Blue Nile announced a partnership with Nordstrom's that will center around a Seattle store. Over 115 engagement rings and wedding bands will be available in Nordstrom's to try on and look at. The kicker in this "try before you buy" experiment is that no physical sales will take place, but rather customers will still have to purchase the rings online directly from Blue Nile. This is a huge step for the small internet retailer. In fact, the six month experiment inside the flagship Nordstrom's store could help Blue Nile expand into 17 additional stores with Wedding Suite Salons.
Blue Nile's recent third quarter showed its continued growth as more people shop online for big ticket items like jewelry. Total revenue of $98.9 million was a 10% increase and marked the sixth consecutive quarter of double digit growth for Blue Nile. It didn't hurt that engagement ring sales in the United States grew 7% to $57.9 million.
Blue Nile is seeing strong growth in men's wedding bands and international markets. In the third quarter, international sales grew 22.9%. China continues to be an area of focus as the company believes it can reach $100 million in annual sales in the country within three years. Another big transition for Blue Nile is its entry into fashioned diamond jewelry. While this seems like a no-brainer, it will be a big move and revenue driver for a company primarily known for wedding rings. Blue Nile could even try to get some of its newer items in Nordstrom stores as a way to showcase them.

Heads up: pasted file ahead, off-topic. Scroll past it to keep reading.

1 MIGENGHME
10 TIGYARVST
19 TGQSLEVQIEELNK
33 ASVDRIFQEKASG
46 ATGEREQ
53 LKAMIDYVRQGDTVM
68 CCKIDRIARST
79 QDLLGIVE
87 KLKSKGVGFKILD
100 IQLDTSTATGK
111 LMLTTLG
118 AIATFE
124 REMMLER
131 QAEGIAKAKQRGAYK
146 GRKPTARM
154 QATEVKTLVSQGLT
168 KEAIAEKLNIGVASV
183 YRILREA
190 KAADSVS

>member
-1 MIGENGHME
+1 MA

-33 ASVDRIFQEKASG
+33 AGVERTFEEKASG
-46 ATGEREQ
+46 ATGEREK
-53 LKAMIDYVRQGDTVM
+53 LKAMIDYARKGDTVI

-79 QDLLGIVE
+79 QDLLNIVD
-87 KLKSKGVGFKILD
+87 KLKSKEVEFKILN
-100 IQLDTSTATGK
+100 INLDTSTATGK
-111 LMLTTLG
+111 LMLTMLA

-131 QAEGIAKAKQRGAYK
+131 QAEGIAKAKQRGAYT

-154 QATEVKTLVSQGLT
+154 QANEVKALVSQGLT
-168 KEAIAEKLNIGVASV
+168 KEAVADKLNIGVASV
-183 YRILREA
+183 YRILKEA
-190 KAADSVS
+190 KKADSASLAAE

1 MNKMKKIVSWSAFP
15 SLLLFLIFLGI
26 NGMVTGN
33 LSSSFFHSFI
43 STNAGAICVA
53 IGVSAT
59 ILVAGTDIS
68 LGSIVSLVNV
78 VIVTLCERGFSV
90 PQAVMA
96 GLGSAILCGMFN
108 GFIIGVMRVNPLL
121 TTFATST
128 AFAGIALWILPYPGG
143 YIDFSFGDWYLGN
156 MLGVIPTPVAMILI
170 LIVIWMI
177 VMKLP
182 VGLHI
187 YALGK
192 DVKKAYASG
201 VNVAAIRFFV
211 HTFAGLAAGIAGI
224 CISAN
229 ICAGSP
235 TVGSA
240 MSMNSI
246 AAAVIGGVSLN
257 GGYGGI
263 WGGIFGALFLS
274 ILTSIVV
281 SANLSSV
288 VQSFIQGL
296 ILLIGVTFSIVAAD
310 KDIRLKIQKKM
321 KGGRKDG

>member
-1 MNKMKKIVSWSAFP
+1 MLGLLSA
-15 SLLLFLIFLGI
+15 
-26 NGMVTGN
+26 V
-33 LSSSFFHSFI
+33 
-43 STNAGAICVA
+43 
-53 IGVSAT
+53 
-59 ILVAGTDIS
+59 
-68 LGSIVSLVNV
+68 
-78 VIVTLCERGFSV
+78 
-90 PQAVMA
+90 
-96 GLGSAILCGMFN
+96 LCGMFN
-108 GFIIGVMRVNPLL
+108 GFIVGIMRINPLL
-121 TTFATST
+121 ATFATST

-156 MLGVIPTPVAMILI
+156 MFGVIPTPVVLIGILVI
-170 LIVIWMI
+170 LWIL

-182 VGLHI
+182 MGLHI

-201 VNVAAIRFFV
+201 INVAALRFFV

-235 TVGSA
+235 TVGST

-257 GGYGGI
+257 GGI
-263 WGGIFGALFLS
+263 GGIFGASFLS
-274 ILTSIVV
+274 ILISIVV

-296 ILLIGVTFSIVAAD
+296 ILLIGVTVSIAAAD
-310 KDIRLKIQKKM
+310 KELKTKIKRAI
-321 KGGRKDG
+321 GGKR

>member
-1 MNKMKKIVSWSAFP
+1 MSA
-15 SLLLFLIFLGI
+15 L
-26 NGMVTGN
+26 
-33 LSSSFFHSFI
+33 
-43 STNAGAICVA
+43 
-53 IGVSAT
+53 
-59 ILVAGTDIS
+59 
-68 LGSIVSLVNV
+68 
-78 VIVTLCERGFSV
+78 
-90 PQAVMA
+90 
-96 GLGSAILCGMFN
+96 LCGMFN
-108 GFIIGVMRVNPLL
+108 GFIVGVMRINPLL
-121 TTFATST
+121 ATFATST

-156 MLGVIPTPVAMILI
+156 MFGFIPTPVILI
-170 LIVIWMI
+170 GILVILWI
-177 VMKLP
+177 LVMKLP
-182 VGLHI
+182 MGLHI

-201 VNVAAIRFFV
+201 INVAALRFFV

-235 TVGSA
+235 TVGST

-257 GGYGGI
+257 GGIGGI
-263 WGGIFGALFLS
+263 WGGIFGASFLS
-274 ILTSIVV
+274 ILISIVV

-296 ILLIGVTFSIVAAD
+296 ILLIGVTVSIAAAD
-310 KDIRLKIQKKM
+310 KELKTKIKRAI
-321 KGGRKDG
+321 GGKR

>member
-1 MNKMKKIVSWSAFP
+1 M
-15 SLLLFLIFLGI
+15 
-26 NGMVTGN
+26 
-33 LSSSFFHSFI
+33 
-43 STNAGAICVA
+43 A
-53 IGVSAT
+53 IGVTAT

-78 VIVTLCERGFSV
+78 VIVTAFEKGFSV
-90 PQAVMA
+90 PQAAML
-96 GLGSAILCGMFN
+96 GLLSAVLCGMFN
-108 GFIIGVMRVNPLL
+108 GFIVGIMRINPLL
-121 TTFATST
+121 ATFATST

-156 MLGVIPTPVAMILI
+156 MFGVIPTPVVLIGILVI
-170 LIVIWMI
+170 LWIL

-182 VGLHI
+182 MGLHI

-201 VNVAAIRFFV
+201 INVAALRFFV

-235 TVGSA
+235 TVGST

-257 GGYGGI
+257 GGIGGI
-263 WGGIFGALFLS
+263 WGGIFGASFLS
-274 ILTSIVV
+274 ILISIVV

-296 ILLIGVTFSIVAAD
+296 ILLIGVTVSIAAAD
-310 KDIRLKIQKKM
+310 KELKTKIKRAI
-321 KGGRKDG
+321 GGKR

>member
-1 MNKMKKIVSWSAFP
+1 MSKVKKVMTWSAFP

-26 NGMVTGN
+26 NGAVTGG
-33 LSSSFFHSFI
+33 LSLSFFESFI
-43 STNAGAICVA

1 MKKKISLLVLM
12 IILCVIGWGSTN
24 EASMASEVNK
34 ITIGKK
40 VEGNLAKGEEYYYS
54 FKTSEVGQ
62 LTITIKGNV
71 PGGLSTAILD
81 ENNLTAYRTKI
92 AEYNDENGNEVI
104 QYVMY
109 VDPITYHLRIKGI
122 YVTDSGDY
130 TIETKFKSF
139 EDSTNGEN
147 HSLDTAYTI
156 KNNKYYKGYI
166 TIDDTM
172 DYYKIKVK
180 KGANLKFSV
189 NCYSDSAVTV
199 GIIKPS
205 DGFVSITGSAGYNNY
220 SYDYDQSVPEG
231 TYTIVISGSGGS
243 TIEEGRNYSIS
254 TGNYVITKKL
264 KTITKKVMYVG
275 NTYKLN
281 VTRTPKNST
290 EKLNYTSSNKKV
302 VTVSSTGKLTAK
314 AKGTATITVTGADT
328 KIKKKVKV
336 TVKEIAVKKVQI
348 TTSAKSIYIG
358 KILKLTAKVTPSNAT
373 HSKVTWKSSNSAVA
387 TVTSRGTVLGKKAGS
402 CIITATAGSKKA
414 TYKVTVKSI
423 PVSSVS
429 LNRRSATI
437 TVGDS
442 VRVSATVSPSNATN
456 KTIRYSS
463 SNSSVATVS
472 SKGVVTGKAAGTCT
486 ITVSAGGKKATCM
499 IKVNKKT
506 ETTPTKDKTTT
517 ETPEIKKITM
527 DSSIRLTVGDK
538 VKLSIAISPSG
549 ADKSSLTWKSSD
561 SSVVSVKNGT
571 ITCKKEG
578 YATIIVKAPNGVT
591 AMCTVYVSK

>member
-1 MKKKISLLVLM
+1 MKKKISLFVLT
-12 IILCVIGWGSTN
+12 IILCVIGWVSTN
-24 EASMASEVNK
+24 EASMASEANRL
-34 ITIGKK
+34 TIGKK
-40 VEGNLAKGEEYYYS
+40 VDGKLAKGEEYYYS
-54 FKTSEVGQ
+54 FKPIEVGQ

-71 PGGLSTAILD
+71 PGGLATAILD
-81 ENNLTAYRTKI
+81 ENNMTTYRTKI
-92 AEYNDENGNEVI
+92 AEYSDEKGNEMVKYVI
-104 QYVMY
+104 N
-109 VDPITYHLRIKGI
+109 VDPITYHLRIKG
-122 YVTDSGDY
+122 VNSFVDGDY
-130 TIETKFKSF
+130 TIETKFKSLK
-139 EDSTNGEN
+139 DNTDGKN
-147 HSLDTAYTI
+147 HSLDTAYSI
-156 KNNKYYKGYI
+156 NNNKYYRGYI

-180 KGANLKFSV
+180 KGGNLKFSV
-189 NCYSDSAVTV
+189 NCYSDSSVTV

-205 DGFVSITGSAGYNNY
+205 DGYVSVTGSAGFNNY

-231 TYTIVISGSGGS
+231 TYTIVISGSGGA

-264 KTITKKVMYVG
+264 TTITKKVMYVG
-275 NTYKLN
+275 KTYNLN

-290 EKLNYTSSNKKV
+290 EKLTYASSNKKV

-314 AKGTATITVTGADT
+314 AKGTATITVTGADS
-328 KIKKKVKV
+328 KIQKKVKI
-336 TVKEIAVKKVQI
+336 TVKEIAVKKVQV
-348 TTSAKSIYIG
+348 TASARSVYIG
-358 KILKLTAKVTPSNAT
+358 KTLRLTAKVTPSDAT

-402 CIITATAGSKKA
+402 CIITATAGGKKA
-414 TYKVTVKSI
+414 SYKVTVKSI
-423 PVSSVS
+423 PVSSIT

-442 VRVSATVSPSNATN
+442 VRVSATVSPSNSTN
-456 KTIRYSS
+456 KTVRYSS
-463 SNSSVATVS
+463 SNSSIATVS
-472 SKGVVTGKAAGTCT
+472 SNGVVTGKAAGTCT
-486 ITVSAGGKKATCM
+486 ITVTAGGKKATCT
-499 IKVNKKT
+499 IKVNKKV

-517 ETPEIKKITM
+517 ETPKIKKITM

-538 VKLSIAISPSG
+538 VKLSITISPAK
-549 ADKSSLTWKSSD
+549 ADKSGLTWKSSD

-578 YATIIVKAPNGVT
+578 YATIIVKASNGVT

Lease to survive
One common theme for retail in 2013 has been the decline of the big box retailer. Stores like JC Penney and Sears have seen sales fall and less traffic entering their stores. Sears parent Sears Holdings (NASDAQ:SHLD) is betting on its other brand, K-Mart, with an extended holiday sales push.
After a short test, K-Mart has rolled out a national lease-to-own program to help customers purchase larger ticket items. K-Mart, which has been known for strong layaway sales during the holidays, could see a big boost in holiday sales from this new promotion. All items priced over $150 are able to be secured by customers by making a payment in store and agreeing to monthly or bi-weekly payments later on.